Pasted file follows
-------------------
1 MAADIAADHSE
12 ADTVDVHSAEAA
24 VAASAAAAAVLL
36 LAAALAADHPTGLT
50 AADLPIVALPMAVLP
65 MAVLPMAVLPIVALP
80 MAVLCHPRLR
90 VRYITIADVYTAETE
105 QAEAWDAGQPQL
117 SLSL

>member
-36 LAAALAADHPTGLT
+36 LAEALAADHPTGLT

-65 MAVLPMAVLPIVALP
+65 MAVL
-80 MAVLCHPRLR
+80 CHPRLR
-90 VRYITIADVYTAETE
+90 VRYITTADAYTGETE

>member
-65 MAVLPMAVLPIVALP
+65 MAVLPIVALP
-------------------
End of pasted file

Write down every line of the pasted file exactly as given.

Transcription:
1 MAADIAADHSE
12 ADTVDVHSAEAA
24 VAASAAAAAVLL
36 LAAALAADHPTGLT
50 AADLPIVALPMAVLP
65 MAVLPMAVLPIVALP
80 MAVLCHPRLR
90 VRYITIADVYTAETE
105 QAEAWDAGQPQL
117 SLSL

>member
-36 LAAALAADHPTGLT
+36 LAEALAADHPTGLT

-65 MAVLPMAVLPIVALP
+65 MAVL
-80 MAVLCHPRLR
+80 CHPRLR
-90 VRYITIADVYTAETE
+90 VRYITTADAYTGETE

>member
-65 MAVLPMAVLPIVALP
+65 MAVLPIVALP